Instructions for making your own!


Staff member
I went ahead and put together some information on making your own R on a backyard budget- using the materials I started with.

*Please note, the materials used on this tutorial are mainly for bulk batches, if you are planning on making a small batch- get creative and scale down the sizes. It takes about 1-1.5Lb of good quality material to make 60g

Below is the materials list of what you need before you begin. You don’t have to use the exact ones I linked but you should try to get as close as possible. Things like the rice cooker should always be single setting single switch. Nothing fancy or with multiple temperature settings. Coffee filters or filters need to be unbleached, plastics should be avoided as much as possible and substituted for glass and metal.

Click the resource links next to solvent to understand why Science suggests using iso as opposed to grain. You will be making an inferior product by using grain.


Concentrated Isopropyl Alcohol (Suggested- this is what Rick uses. It is 1000% safe if instructions are followed and scientifically proven to be more effective than grain)


Pure 99% only. NO DENATURED.


If you wanna use ethanol feel free- it’s more expensive, not ideal (polar v non polar:, and costs a lot more.

Ethanol 190 Proof (95%) Non-Denatured Alcohol, USP/FCC Food Grade


5 Gallon White Food Grade Bucket

Mixing Paddle:

Brew Bags:

Bucket Filter:

Funnels: (stainless steel is better- you need a few big ones- the dollar tree has 3 packs for a Buck)
Premium Stainless Steel Funnel

Mason Jars:
Wide Mouth Mason Jars 32-64 oz (quarter - half gallon) - first filter

128 oz Mason Jars Extra Wide Mouth 1 Gallon Glass Large Jars - second filter

Coffee filters:
Commercial Basket Coffee Filters (Natural Unbleached, 500)

Single Switch Rice cooker:
Aroma Housewares Aroma 6-cup (cooked) 1.5 Qt. 6 cup cooked/ 3 cup uncook/ 1.5 Qt.

For industrial use-
Aroma Housewares Commercial 60-Cup (Cooked) / 14Qt. Rice & Grain Cooker

Safety Gear:
Gloves, Eye Protection, Mask, Tyvek Suit (optional), Fans (Required)

Chest Deep Freezer:


Vacuum Oven:


If possible- Start by freezing your plant material and solvents for at least a day (2 is preferable) in the coldest part of your freezer, or in a deep freezer chest freezer. This step is called winterization and will help you extract less chlorophyll and plant fats and more of the alkaloids and canos.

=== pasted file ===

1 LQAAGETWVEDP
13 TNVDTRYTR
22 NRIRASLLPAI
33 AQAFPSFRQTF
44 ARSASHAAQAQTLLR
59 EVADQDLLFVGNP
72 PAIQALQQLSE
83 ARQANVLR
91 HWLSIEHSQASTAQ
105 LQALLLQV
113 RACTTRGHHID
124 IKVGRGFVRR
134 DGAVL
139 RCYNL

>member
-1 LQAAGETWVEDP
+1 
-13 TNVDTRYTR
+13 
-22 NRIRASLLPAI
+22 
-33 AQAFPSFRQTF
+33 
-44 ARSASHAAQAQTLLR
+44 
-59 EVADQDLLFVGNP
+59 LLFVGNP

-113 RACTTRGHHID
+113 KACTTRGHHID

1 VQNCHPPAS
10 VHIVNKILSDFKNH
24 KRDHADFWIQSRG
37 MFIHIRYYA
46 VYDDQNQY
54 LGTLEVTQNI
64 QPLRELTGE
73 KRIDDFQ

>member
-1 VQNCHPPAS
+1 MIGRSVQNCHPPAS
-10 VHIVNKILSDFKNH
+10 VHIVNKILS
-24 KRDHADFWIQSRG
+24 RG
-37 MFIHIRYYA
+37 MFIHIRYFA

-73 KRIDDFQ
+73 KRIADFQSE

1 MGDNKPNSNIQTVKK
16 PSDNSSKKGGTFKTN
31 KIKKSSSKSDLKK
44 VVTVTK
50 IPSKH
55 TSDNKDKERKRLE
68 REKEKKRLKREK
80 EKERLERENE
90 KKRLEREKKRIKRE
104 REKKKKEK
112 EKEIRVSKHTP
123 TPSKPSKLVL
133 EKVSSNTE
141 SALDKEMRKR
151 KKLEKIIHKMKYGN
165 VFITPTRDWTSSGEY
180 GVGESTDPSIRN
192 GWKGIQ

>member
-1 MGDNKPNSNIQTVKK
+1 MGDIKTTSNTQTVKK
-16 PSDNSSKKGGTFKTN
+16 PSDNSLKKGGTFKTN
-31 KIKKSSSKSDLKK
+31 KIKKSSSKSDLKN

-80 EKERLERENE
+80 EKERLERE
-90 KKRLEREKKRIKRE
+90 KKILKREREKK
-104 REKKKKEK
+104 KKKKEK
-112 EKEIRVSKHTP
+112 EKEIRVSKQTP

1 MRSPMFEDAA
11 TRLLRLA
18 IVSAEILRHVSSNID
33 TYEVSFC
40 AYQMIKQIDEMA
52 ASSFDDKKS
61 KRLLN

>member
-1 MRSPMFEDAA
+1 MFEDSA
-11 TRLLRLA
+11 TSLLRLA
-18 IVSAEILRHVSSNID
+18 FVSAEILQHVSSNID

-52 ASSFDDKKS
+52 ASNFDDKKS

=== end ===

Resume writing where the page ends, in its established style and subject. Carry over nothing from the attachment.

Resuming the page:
Once your solvent is cold and material is frozen you will want to completely set up your work area- clean your jars and buckets, have them set up with funnels, have your rice cooker and fans plugged in ready to go- have everything ready to make it move like clockwork. Time is of the essence for the first part of this process. You don’t want to waste any time.

You will want to do this process outside or in a highly ventilated area. DO NOT: do this in a kitchen, garage or any enclosed space. Be mindful of things like pilot lights or potential ignition sources. The safest place you can do this is outside far from any potential ignition source. You will want to use fans in your work area and boiling area because the solvent likes to fall to the ground and linger. Do not use any open flame heating sources, lighters, etc. Safety first. Be smart.

Once you are ready and have equipped your safety gear - gloves, eye protection, protective suit (optional) etc…

You will begin by filling one of your 5 gallon buckets (or whatever container you’re using) with the frozen plant material. Don’t worry about grinding it up if it’s full bud material. That part will be taken care of shortly.

These next few steps are essential and very time sensitive if you want a good end product. Make sure you have a plan for every step before you start. Don’t waste time.


Begin by pouring enough solvent to completely submerge the plant material. Don’t make an aquarium, just enough to comfortably submerge all materials.

Take your mixing paddle or gloved hands and quickly mash the material until it becomes fine granules- the alcohol will make this part easier. It should just fall right apart. You wanna make sure you get everything so all the good stuff gets absorbed by the solvent.

You are washing the plant materials, you aren’t soaking, this shouldn’t take more than 5-15 minutes. Be quick, be effective, don’t overdo it.

Line up your brew bag , bucket filter or both in another clean bucket and pour/filter out the bulk bio mass plant materials, put the materials into another bucket separate from the solvent mixture do not dispose of them yet.

You should be left with a bucket full of golden brown solvent mixture devoid of any large plant matter. Set this aside.

Wash 2:
Repeat the above, but in a shorter interval. Make sure everything is mashed and broken down accordingly. You shouldn’t need as much solvent this time around. Rinse and repeat filtering off the bio mass. Make sure you squeeze out all the bio mass to get all the good stuff out. Add the filtered end result to your first bucket of clean solvent mixture.

Wash 3:

You can do a 3rd wash if you want- but I highly suggest that you don’t add it to your main batch, and do this part separately for topical use only. If you plan on using this for topical, it’s not a problem to soak it. My suggestion if you plan on doing a 3rd wash is, add solvent, cap off the bucket, and come back to it when you have free time. Chlorophyll is good for the skin so it isn’t an issue if this oil has plant fats and chlorophyll.

If you don’t plan on doing a 3rd wash. Or when you’re done with your 3rd wash- Simply set this bucket with the bio mass aside to dry. Once it has dried, you can rinse it off with some water and use it as compost or dispose of it in a hole / on the ground somewhere. If your plant material has seeds in it, dispose of it somewhere that you want plants to grow.


You have made it to the longest but most important step- filtering. If you do this part right and on a system, no time will be wasted.

Have your small jars ready to go with funnels and coffee filters inside the funnels. Have a receptacle like a pitcher or a ladle to move the solvent mixture from the bucket into the funnels. You will want to use as many jars/funnels as you can. This process can be time intensive.